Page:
How does the initial incident result in a bigger problem?

 

How does this create tension for your character?

Step 3: The Conflict, or the ‘First Culmination’

This is the point of the narrative where the protagonist experiences their first challenge in the crisis, testing their initial capability. In most Hollywood films, this is usually the first setback.

Answer these questions:

What challenge does your character experience in trying to solve the problem?

 

How will they fail? What future additional problem and tension will this cause?

Step 4: The Climax, or the ‘Main Culmination’

This is the main test of the protagonist in the crisis. To keep this interesting, this is also the point where protagonist may look like they are going to fail. This is usually the point which allows the protagonist to define who they are as a person, and includes definition of their values or beliefs.

Answer these questions:

What is the big final challenge your character faces and needed to overcome?

 

What values or beliefs do you want them to portray?

Step 5: The Resolution, or the ‘Third Act Twist’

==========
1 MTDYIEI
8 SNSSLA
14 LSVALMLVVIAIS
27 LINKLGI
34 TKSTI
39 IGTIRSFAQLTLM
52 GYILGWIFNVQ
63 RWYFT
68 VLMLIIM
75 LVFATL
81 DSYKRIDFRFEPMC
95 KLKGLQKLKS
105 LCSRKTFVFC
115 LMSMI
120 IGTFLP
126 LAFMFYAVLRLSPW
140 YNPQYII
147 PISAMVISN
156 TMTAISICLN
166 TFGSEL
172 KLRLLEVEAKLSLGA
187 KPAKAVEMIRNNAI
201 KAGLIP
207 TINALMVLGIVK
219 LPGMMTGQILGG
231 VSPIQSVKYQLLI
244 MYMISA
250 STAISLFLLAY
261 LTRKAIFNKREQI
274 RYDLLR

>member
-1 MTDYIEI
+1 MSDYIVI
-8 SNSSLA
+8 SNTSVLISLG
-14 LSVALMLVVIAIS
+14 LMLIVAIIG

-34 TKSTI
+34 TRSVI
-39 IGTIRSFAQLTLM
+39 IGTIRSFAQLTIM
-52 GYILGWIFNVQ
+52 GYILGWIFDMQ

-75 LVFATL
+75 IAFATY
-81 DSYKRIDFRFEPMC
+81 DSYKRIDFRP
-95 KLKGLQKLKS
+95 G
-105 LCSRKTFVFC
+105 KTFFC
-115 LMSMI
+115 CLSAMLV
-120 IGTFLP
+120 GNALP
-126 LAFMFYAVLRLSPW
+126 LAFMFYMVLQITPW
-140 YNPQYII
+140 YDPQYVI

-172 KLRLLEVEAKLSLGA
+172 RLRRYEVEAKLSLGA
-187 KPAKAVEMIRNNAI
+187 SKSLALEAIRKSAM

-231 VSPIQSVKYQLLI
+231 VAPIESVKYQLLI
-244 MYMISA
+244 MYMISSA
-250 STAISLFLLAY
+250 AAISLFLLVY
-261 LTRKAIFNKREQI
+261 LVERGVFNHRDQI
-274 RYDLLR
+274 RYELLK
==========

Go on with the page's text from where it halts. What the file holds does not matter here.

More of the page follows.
The resolution usually starts where the antagonist or the crisis has taken the upper hand and the protagonist is doomed to failure. This is usually where the turn of events has occurred, the crisis has been resolved and the protagonist has come out victorious, but has been changed or transformed as a result of their experience.

Answer these questions:

Does your character actual succeed or do they fail?

 

What have they learned from the experience?

Here’s how Captain America: The First Avenger fits into this framework (Spoiler Alert!)

To give you a good example of

The Orientation, or the ‘Inciting Incident’

Steve Rogers is a Brooklyn kid who suffers from poor health, but still wants to serve his country in World War II.

He lies about his health each time but still gets rejected. However, impressed by his unyielding patriotism and sense of duty, Dr. Abraham Erskine accepts his latest application.

The Rising Action, or the ‘Lock In’

Steve isn’t the strongest or fastest, but is the smartest from his cohort.

Because of this, Dr Erskine puts him forward for a new experiment to turn him into a super soldier. After Steve accepts this, Steve is injected with the Super Soldier Serum which makes him a foot taller and completely built with muscle.